blooming flowers climber in tree to prune beneficial mushrooms close up of lady bug on leaf japanese maple being pruned
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Spring

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Summer

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Fall

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Winter

April

  • Reseed bare areas in lawn, over-seed thin areas.
  • Treat for leaf blight diseases on dogwood, sycamore, and flowering trees.*
  • Prepare garden soil for spring planting if it is dry enough.
  • Plant vegetables; cucumbers, carrots, onions, radishes.
  • Treat diseases on fruit trees like apple scab, brown rot and blossom blight on cherry trees.*
  • Check trees for leaf feeding caterpillars and treat if needed.*
  • Control slugs by baiting or beer traps.

May

  • Fertilize lawns. Also apply weed control if necessary.*
  • Fertilize rhododendrons and azaleas.*
  • Control moles by trapping.
  • Inspect and treat plants for aphids, use insecticidal soap, for leaf-feeding insects use B.T. or pyrethrins.*
  • Plant warm season vegetables; corn, tomatoes, peppers, potatoes, pumpkin, squash.
  • Place pheromone traps in apple and pear trees to detect codling moth. Plan a control program of sprays, traps or predators.*
  • Inspect and treat rhododendruns and azaleas for lace bugs that cause yellow stippled leaves.*

June

  • Treat for adult root weevils in rhododendrons, azaleas, primroses, viburnums, and other ornamentals.*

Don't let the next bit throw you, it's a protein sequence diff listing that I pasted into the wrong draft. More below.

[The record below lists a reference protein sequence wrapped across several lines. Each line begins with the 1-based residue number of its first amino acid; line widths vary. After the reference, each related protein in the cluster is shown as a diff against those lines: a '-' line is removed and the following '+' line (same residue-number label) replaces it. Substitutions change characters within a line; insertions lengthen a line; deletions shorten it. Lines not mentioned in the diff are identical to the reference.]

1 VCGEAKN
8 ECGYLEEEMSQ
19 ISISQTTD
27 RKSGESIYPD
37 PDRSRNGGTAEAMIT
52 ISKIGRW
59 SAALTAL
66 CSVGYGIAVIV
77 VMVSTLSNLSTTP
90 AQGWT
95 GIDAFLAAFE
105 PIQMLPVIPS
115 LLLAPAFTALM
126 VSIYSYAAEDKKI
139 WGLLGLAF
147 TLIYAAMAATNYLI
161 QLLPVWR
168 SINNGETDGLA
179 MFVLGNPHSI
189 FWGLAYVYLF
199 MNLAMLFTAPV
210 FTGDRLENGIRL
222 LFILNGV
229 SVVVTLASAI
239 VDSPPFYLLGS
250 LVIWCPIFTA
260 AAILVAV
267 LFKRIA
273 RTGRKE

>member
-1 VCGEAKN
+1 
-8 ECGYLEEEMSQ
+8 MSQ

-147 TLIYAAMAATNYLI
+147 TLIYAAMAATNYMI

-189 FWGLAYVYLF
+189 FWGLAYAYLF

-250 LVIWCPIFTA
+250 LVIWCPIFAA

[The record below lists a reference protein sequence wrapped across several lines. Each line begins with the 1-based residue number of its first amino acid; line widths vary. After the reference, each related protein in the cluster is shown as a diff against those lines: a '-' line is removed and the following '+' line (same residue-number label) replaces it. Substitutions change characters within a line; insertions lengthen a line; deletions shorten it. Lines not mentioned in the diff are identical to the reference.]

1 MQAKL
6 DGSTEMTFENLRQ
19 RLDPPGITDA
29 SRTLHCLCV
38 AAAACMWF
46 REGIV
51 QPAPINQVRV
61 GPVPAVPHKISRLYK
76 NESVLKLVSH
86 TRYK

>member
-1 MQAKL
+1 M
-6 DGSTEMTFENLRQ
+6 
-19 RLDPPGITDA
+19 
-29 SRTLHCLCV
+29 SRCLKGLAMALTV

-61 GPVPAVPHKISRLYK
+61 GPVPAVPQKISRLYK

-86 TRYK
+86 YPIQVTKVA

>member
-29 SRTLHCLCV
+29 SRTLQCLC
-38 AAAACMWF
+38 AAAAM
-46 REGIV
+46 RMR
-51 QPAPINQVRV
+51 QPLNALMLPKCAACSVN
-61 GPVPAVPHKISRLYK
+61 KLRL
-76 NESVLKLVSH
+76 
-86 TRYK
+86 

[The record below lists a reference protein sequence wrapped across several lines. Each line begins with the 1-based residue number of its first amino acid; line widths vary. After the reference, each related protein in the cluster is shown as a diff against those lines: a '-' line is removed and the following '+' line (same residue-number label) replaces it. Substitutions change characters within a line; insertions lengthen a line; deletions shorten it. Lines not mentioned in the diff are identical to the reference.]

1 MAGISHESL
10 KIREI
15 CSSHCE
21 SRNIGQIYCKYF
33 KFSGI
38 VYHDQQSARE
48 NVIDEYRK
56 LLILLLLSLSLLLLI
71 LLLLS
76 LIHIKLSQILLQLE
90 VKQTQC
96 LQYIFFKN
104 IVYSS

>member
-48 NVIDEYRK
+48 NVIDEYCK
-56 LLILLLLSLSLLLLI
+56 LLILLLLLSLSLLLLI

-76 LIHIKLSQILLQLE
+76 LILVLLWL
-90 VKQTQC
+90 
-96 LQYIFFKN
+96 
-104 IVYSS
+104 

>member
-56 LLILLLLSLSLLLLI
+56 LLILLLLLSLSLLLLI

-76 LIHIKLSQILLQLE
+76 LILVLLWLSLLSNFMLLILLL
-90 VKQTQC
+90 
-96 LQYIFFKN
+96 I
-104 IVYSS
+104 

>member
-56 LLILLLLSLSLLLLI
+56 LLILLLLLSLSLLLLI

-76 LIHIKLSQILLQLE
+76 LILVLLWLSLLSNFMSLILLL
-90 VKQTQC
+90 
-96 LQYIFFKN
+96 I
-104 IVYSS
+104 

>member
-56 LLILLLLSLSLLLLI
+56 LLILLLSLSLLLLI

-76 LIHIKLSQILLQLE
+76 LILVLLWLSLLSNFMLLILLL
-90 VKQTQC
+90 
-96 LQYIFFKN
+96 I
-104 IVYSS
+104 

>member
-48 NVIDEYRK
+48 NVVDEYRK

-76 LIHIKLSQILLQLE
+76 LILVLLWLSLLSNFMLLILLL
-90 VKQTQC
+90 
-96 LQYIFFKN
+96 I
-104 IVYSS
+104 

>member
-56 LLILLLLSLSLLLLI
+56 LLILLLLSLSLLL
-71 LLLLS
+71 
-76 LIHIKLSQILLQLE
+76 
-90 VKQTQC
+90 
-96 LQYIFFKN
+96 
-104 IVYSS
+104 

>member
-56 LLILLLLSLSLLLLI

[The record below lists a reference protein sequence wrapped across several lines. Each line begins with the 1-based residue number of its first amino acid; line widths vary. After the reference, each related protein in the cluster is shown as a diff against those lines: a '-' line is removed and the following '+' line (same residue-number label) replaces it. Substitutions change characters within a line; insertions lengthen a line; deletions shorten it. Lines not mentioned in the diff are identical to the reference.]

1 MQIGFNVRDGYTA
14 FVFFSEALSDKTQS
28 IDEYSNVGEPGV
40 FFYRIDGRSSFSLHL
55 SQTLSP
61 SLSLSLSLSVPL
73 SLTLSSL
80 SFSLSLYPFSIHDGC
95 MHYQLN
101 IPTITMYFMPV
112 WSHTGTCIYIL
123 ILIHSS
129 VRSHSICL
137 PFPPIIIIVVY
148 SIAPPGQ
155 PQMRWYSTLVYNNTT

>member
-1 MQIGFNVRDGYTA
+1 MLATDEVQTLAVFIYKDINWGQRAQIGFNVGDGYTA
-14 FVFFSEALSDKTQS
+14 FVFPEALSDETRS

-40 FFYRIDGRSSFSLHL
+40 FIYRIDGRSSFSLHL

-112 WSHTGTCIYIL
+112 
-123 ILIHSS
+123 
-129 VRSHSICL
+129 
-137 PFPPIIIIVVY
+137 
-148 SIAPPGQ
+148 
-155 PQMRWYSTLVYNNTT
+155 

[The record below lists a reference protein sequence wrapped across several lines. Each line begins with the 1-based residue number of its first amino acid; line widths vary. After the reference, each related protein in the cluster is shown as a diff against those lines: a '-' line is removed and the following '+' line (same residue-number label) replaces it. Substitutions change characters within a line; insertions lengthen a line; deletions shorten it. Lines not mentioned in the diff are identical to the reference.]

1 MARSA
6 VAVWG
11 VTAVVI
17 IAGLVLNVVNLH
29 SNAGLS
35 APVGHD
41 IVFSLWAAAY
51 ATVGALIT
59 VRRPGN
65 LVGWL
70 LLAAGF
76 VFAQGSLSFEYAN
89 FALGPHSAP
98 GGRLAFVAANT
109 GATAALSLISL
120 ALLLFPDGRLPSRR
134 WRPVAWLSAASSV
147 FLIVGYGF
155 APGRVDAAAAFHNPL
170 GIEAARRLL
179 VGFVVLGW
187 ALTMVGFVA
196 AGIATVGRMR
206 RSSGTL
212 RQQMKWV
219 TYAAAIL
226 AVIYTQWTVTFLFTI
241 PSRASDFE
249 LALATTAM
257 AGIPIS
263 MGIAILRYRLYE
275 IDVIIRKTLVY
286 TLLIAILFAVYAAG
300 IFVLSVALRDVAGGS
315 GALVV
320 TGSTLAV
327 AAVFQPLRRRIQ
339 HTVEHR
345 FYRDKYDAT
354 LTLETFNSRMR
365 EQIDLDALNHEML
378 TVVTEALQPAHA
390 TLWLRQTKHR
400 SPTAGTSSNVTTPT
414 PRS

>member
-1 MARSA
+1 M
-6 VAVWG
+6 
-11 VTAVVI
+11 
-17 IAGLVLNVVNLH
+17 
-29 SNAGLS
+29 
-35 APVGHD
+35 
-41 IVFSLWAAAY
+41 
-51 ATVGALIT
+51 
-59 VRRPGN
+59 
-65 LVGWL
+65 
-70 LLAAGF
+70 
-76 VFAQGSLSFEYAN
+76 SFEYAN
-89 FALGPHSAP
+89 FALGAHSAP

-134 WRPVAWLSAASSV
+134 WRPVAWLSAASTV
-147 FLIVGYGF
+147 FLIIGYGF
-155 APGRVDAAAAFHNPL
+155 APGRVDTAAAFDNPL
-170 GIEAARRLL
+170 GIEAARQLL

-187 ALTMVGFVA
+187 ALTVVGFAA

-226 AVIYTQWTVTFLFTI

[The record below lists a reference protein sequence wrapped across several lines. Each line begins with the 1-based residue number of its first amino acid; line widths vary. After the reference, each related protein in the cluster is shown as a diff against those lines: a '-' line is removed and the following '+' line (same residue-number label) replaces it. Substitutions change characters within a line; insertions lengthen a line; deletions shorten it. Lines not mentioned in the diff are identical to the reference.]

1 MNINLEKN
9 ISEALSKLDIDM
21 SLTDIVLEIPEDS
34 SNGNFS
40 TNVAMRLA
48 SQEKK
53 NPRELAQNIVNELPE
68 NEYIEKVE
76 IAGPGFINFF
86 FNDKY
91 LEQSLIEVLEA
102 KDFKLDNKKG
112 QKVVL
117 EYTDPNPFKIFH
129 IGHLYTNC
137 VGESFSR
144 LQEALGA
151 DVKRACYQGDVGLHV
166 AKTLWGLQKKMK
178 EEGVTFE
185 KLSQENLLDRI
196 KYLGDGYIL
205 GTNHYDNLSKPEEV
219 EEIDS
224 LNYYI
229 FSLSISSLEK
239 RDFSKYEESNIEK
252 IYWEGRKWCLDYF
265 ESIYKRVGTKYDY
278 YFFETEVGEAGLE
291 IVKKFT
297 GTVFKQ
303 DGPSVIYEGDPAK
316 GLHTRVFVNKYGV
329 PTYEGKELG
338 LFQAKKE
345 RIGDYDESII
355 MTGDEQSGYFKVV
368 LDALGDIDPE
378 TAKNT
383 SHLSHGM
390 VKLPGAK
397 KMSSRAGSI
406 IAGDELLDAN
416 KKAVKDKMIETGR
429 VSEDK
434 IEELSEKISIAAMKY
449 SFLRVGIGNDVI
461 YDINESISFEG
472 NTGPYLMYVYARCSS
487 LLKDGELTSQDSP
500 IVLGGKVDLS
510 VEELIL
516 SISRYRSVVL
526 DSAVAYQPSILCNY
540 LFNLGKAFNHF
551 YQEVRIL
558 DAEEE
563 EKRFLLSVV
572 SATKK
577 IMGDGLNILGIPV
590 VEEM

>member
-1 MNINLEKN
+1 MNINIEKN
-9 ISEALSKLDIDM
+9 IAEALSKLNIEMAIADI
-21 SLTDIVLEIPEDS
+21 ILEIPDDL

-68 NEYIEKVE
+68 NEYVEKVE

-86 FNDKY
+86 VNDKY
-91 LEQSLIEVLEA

• Use composted mulch to conserve moisture and prevent weeds around plants.
  • Lawn mowing: set blade height for 1.5 to 2.5 inches for most lawns. žGrass cycleÓ by returning grass clippings back to the lawn with a mulching mower.
  • Prune spring flowering shrubs like azaleas, rhododendrons, forsythia, and lilacs after blooming.*
  • Shear hedges like arborvitae, boxwood, and laurel after spring flush of growth.*
  • Trees infected by spring diseases will begin dropping foliage. Prune out infected branches. Rake up and destroy fallen infected leaves. Fertilize to encourage new growth.*

*Services provided by Collier Arbor Care

July

  • Early morning is the best time to water gardens and lawns. Water deeply and infrequently.
  • Treat for root weevil adults when new feeding damage (notching) is present on foliage.*
  • Treat for scale insects emerging from eggs as crawlers. Sticky honeydew and black sooty mold are signs of scale infestation. Look for scale on camellias, holly, maple and rhododendron.*
  • Watch for signs of spider mites on arborvitae hedges and spruces. Look for: dusty-looking foliage, loss of green color, and presence of tiny mites. A good preventative is to hose off your plants with water on a weekly basis. Treat with soap or oil when damage is noticed.*

August

  • Make compost of lawn clippings and garden plants that are ready to be recycled.
  • Control yellow jackets and wasps with traps and lures or by treating nests.*
  • Fall webworm webbing appears in ornamentals and shade trees, prune out nests and destroy, or, if necessary, treat.*
  • Monitor garden irrigation closely so crops and ornamentals don't dry out.

September

  • Apply parasitic nematodes to soil beneath rhododendrons and azaleas affected by root weevils.*